Letters to the editor (8/1/12)

Fixing the footpath to Flattop

This path is your path; this path is his path; this path is her path. Let's go easy on your path to the summit of Anchorage's crown jewel -- Flattop. Consider staying on the path and picking up the occasional piece of trash that drops out of one's pocket. And remind your buddies. It's your trail.

-- Steven J. Shamburek


Leave minerals in the ground, save world-class salmon run

I watched the "Frontline" documentary about the Pebble mine project. Interviews with Northern Dynasty representatives, Bristol Bay residents and fishermen agreed that salmon are the priority, that a mine shouldn't be built if it's incompatible with the environment. The company's statements failed to convince me the mine is adequately designed for the geologically sensitive, biologically significant location.

Despite extensive studies conducted by the Pebble Partnership, the data is unavailable for other organizations and agencies' analysis. We need judicious debate by the state and critical analysis of the data, not just the industry's interpretations, before Alaska gives the "go ahead." As the biologist in the film said, science is only science if it's peer-reviewed. The "standard industry practice" isn't acceptable in this case.

At risk are world-class salmon runs, exemplary models of a sustainable wild fishery, and many miles of protective streams for young salmon. Inaccessible Pebble science and the staggering magnitude of the project convince me we should leave the minerals in the ground, and give thanks for the magnificent wealth of salmon.

-- Brita Mjos


Airport taxicab stand not designed for convenience

On our eighth trip to Alaska in the last 10 years, we found ourselves this time, Saturday, July 14, in need of a cab after arriving in Anchorage. Whoever arranged the cab stand there should be 77 years old and have to struggle to the front of the line, another block down the street. We want to publicly thank the driver of the last cab in line, a Yellow Cab, No. 49, for gallantly taking our bags from us and escorting us to the assigned cab, and thank you, he would not accept a gratuity. Our hearts go out to those poor souls who must endure this treatment in cold, wintry weather. Please reconsider how unavailable the cabs are to incoming passengers. If we didn't love Alaska so, it would have left a sour taste for the rest of what was a fabulous trip. Thank you.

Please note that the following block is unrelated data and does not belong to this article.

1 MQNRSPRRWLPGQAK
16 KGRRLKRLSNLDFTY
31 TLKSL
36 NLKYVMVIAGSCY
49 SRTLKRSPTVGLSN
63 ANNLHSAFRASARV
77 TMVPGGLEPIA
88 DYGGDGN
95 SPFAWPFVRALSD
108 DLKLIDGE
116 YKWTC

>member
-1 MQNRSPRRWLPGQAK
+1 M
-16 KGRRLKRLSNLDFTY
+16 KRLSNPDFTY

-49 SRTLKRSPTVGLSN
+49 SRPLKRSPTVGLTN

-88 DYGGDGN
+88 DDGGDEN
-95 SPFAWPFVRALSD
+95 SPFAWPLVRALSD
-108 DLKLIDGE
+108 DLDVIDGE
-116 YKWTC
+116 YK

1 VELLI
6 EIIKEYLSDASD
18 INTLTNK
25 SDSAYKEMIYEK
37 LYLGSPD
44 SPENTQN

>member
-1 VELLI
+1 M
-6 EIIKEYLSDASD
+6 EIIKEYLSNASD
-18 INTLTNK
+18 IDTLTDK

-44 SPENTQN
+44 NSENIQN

-- Dennis and Margaret Skoog

Milbank, S.D.

Employing youths in parks basically a great idea for all

I am writing this letter to address something that I have found to be a very beneficial to our community. Anchorage Parks and Recreation have implemented the YEP Program (Youth Employment in Parks) each summer over the last several years. I was part of the program's initial implementation and inaugural year. I have seen it continue to grow each year via Facebook and other social media. The YEP program, each summer, hires teenagers and provides them with summer employment. During this time it educates them on workplace safety, discipline and health (both community and individual). Currently, I am employed by the State of Alaska working for the Office of Children's Services. Due to the nature of my work, I come into contact with many adolescents who could benefit from more opportunities such as YEP. Even as YEP continues to grow, there are still many adolescents who do not get such an opportunity. I would like to see additional government programs (municipal and state) provide the same.

-- Clayton Weingartner